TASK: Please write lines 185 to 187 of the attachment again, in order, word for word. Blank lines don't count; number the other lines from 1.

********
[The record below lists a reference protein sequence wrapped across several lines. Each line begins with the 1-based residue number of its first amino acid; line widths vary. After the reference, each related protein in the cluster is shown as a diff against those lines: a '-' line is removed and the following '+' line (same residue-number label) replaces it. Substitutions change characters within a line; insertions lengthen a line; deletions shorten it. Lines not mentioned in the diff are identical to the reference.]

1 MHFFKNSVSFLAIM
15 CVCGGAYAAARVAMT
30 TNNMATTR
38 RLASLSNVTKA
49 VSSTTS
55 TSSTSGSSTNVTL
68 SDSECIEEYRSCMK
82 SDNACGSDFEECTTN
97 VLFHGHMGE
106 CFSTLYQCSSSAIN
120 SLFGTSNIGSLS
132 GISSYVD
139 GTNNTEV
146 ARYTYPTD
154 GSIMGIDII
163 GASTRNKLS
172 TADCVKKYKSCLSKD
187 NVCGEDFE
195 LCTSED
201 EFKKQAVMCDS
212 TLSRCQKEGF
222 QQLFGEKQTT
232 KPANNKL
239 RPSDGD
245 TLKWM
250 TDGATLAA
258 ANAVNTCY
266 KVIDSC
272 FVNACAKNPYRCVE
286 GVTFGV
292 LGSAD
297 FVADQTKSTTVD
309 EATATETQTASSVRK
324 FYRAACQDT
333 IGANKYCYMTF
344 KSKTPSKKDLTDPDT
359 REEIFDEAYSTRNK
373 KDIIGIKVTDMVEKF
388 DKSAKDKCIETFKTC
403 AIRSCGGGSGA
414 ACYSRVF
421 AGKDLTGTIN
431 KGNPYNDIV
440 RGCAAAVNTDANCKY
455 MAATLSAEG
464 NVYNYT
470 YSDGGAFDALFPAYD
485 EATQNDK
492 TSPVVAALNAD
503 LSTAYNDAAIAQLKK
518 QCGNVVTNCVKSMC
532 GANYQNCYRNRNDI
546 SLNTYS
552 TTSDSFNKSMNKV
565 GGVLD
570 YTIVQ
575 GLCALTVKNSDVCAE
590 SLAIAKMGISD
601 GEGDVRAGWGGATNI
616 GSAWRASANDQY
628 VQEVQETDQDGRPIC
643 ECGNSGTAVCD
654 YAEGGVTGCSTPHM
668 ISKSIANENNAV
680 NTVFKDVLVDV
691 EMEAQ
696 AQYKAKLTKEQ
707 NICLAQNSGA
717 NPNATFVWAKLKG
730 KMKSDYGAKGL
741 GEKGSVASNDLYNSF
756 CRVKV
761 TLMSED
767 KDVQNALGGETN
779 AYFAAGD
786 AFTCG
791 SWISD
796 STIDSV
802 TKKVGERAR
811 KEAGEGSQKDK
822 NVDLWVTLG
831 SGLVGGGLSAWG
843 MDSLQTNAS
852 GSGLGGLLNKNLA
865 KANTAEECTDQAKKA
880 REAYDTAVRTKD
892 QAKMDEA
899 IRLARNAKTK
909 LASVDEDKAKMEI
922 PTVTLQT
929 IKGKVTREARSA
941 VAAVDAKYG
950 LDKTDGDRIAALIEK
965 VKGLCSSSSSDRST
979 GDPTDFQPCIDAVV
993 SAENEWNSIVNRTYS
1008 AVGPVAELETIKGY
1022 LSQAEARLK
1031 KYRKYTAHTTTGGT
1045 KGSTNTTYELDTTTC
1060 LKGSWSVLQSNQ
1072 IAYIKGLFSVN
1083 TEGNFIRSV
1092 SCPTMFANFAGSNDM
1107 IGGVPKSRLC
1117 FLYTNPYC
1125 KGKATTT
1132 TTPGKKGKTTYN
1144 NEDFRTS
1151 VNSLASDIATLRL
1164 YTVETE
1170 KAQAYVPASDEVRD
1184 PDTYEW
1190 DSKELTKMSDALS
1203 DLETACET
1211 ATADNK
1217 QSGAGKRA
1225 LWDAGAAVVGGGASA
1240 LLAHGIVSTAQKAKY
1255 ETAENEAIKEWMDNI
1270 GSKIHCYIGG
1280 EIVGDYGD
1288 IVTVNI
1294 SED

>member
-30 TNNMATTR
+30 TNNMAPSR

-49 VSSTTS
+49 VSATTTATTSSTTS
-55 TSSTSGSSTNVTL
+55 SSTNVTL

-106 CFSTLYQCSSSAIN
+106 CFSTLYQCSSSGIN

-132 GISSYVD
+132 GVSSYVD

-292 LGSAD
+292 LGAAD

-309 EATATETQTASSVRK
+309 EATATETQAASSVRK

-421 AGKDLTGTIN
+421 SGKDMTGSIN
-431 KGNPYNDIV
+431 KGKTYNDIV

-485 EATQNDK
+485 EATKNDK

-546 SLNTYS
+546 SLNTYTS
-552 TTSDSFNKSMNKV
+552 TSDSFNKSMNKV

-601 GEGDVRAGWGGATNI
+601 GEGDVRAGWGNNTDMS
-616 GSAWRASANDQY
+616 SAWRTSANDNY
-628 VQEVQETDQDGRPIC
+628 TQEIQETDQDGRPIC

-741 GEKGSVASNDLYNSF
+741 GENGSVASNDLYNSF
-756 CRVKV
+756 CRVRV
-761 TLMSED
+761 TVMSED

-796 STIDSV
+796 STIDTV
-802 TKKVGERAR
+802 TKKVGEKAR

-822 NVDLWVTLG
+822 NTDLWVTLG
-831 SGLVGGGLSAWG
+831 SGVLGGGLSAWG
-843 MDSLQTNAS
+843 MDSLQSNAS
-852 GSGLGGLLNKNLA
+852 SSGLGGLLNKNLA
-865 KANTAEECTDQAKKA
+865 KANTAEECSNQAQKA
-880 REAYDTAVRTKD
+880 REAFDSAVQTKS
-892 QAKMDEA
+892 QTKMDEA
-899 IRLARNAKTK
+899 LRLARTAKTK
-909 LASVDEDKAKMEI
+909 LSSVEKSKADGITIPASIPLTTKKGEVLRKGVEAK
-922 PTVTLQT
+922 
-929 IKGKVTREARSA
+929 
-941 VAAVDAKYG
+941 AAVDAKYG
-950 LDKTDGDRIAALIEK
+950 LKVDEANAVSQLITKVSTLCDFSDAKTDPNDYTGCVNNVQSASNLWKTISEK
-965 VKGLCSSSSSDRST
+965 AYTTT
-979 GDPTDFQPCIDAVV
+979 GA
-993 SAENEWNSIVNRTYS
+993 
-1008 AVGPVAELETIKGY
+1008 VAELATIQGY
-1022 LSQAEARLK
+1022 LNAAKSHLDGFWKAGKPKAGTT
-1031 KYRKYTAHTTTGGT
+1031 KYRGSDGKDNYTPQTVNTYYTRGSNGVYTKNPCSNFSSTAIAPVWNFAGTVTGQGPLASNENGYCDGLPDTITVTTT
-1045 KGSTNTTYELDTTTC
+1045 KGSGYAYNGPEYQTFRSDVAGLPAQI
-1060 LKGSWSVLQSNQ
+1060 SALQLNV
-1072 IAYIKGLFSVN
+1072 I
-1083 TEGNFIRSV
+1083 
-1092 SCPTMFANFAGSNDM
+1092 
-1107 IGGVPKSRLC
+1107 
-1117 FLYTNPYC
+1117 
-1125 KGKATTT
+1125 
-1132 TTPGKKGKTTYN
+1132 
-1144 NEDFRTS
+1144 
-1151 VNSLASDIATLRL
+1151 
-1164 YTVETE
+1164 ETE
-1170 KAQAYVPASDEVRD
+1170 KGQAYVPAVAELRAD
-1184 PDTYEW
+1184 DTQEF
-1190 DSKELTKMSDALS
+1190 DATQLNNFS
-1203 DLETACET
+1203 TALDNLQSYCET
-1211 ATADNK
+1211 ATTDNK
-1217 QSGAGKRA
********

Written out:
-922 PTVTLQT
+922 
-929 IKGKVTREARSA